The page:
About this book
This book is a study of discourse-the flow of talk-of schizophrenic speakers. Our goal is to understand the processes which account for the ordinary flow of talk that happens all the time between speakers and lis teners. How do conversations happen? What is needed by a listener to follow a speaker's words and respond appropriately to them? How much can a speaker take for granted and how much must be stated explicitly for the listener to follow the speaker's meanings readily and easily? Each time we ask these questions, we seem to have to go back to some place prior to the "ordinary" adult conversation. This time, we have tried reversing the questions and asking: What happens when conversa tion fails? Prompted in part by an early paper by Robin Lakoff to the Chi cago Linguistics Society and by Herb Clark's studies of listener processes, we wondered what a speaker has to do to make the listener finally stop making allowances and stop trying to adjust the conversational contract to cooperate. This inquiry led us to the schizophrenic speaker. When a listener decides that the speaker's talk is "crazy," he or she is giving up on the normal form of conversation and saying, in effect, this talk is ex traordinary and something is wrong. We thought that, if we could specify what makes a conversation fail, we might learn what has to be present for a conversation to succeed.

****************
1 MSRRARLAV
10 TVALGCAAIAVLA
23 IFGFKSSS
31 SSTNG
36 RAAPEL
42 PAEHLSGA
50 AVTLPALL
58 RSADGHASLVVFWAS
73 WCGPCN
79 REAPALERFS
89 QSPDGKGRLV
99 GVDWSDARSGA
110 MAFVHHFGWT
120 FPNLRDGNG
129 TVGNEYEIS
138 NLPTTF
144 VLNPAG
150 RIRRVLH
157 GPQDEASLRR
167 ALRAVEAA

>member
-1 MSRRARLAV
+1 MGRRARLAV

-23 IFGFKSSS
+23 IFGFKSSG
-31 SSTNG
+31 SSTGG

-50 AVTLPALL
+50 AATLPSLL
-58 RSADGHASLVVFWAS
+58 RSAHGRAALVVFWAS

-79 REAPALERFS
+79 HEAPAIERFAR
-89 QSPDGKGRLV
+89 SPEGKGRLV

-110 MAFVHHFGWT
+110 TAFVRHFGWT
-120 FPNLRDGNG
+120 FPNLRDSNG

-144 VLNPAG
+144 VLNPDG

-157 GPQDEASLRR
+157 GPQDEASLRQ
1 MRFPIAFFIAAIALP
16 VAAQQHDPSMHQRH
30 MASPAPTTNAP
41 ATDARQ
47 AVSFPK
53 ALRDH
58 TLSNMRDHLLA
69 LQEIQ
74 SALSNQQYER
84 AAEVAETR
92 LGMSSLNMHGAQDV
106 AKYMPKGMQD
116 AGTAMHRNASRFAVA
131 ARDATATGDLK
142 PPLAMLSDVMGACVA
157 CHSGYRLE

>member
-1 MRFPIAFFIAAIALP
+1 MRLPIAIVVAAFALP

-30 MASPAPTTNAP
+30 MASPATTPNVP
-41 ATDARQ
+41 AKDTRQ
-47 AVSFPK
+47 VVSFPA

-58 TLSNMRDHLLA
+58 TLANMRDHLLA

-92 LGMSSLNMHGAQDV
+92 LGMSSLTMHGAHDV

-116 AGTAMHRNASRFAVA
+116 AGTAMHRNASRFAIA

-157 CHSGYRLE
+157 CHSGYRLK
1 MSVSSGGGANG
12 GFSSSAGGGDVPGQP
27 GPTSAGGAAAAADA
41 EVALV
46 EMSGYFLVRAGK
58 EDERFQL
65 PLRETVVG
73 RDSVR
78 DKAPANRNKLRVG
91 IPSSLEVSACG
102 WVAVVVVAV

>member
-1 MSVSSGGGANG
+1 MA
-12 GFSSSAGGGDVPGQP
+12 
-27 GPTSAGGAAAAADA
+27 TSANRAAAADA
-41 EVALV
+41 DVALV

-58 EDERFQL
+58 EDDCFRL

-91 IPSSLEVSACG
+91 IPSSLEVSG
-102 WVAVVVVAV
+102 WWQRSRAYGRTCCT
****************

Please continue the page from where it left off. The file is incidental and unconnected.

discourse linguistics opera present time